Tales of our Forebears – Prunes and Prisms

Prunes and Prisms
Gloucester 1898.

“Prunes and prisms.”
“Twenty-eight.”
Clara yawned.
“Prunes and prisms.”
“Twenty-nine.”
“Prunes and prisms.”
“One hundred and forty-six.”
“Clara! You’re supposed to be counting.”
“Nine hundred and thirty-two.”
“Now I’ve completely lost count. I promised Edith, fifty times morning and evening.”
“If you wanted to be a lady…like her.”
Kate shot her sister a sharp look but Clara just stared back, wide-eyed, humming.
“Don’t you want to be a lady?” Kate probed.
“Not if it means stroking your nose a hundred times, chanting daft things, and ending up with someone like Wyndham Day Goatman.”
They spluttered with laughter.
“‘Wyndham Day Goatman, pleased to make your acquaintance’,” mocked Clara. “Aren’t you pleased he’s gone, Katie?”
“I miss Edith. And I heard Mother and Pa talking about getting another lodger. Who might be worse than Wyndham.”
“Then you’ll have to marry him because I shan’t,” said Clara. “It’ll be your duty.”
“It certainly will not. I’ll not marry a railwayman.”
“I wonder if that’s what Edith used to say,” said Clara. She picked up the shirt of her father’s which she had been working on and left the room.
At twelve, Kate believed she understood far more of the world than her younger sister It was Kate who could be relied upon to be commended for passing the annual examination in the Holy Scriptures, set by the Widden Street Board School they both attended. Last year’s prize had been Lady Sybil’s Choice by Emily Sarah Holt which she had devoured in three days, completely immersed in the mediaeval romance. Clara had never won a prize for anything other than satisfactory attendance. But, sometimes, Clara said something that made you think she was sharper than you thought she was. She had no business being sharp, especially about marriage.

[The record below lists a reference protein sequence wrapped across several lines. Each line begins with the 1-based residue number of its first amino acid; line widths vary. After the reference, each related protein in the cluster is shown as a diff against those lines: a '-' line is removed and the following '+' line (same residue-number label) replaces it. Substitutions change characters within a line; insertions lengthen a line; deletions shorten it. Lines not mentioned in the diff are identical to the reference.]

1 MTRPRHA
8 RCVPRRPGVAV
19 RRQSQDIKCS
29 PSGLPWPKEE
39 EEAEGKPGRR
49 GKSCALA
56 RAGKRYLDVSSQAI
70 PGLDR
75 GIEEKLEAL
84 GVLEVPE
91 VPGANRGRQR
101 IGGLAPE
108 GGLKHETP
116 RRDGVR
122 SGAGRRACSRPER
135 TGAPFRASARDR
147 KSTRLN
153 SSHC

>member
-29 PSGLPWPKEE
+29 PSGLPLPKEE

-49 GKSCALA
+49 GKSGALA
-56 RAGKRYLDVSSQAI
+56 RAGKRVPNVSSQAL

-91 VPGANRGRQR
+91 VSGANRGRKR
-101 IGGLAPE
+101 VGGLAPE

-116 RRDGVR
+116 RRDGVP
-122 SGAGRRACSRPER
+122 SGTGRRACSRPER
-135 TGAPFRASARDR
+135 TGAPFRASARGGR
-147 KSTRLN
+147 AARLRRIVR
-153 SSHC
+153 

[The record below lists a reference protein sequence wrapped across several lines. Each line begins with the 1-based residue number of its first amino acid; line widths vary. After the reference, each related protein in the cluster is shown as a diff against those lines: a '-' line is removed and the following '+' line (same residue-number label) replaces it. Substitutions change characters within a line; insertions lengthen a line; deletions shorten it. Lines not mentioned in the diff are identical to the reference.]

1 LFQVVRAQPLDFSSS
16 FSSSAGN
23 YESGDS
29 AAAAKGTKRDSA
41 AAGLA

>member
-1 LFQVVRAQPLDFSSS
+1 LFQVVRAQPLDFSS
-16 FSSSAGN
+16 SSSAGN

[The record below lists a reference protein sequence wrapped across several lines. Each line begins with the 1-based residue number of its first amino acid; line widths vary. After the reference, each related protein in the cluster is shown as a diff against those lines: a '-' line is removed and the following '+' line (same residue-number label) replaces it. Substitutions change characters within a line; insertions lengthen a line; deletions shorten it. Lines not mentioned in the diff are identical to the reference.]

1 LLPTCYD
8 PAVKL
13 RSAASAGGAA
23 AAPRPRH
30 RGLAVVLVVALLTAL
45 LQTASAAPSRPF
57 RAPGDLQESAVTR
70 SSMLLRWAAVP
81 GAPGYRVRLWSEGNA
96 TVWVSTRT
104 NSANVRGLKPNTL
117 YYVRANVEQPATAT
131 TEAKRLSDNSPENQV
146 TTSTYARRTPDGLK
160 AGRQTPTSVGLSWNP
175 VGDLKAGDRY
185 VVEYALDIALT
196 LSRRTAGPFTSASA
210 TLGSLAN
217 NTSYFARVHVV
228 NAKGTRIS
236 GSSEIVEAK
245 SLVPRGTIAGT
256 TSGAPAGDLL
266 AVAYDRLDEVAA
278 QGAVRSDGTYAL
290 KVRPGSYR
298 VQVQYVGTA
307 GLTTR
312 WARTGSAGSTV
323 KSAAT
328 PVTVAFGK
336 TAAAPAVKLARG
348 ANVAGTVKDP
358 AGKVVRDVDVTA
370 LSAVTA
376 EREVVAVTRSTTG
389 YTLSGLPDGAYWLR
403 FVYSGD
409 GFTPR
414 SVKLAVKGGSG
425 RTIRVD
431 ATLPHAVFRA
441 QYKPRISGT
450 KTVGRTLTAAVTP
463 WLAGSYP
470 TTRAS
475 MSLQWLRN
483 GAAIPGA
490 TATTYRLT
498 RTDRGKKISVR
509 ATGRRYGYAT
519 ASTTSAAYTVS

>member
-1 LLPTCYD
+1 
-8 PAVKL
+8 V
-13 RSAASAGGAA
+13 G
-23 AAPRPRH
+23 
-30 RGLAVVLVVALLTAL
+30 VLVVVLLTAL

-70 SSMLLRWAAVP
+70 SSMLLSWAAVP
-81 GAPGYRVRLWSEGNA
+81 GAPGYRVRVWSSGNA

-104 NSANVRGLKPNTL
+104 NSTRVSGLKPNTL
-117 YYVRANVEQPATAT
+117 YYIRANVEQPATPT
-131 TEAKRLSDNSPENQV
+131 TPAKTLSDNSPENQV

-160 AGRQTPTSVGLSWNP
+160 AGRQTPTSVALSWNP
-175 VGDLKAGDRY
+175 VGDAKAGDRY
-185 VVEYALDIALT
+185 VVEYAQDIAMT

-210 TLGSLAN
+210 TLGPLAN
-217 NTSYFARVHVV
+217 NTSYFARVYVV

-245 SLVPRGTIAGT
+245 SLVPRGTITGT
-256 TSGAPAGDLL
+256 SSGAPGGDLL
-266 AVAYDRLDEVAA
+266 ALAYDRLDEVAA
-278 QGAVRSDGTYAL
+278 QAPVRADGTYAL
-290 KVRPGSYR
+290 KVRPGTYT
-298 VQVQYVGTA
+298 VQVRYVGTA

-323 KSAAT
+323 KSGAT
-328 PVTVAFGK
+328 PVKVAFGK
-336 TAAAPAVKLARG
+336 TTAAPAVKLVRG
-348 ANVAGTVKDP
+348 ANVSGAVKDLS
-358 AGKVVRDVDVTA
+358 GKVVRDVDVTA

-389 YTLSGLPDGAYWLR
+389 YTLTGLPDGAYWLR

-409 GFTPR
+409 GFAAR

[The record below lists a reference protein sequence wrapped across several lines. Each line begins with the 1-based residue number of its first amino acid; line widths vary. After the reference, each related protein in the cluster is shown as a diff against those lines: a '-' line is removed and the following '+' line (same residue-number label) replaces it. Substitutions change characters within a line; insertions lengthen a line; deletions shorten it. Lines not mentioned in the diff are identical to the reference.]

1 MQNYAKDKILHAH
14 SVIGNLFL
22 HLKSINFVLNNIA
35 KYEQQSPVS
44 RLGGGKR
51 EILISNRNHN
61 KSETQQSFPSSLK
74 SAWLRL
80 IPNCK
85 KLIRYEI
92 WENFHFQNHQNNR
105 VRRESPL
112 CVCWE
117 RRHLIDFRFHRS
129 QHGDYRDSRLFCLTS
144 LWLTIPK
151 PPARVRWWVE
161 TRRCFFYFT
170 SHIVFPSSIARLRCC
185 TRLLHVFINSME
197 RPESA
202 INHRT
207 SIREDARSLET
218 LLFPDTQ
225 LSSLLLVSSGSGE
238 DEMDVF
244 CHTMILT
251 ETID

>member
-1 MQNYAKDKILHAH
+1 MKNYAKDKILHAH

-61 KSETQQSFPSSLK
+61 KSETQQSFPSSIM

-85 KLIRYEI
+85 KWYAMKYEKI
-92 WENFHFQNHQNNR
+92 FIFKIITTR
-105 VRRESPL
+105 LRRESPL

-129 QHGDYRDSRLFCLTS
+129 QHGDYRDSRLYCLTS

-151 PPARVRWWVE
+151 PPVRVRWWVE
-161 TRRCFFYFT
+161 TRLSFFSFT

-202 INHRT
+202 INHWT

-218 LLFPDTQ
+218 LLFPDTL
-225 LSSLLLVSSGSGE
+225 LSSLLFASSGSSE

When Edith Chamberlain had moved in with her elder brother’s family nearly two and a half years before, Kate had expected an older sister rather than an aunt. After all, there was only twelve years difference in their ages. It soon became clear, however, that Edith had only one ambition: to marry.
“I’m already twenty-three, Katie,” she said one night when it was clear from her adenoidal snufflings that Clara was already asleep. “If I don’t get married soon, I never shall. I’ll be like Bessie, on the shelf at thirty-five and never a hope of finding a husband.”
“Aunt Bessie’s got a husband. We went to her wedding.”
“Your aunt Bessie was very, very lucky. She had John Gillett prepared to wait over ten years for her to be free. I’ve no one waiting for me.”
“But you’re not thirty-five. Nowhere near.”
“Not yet,” said Edith gloomily, as if it were an event just around the corner.
“Anyway, free from what? What did Auntie Bessie have to escape from?”
Edith didn’t answer, but buried her head under her pillow.
Kate thought it must be to do with Grandpa Chamberlain. Edith only got upset when there was talk of her father. It had been his death which had sent his two unmarried daughters off in two different directions. Bessie had married her loyal John Gillett and moved to Longhope and Edith, the youngest of the family, had been offered a home by her brother Henry.
Clara had asked their mother why Edith kept crying when she was a grown-up.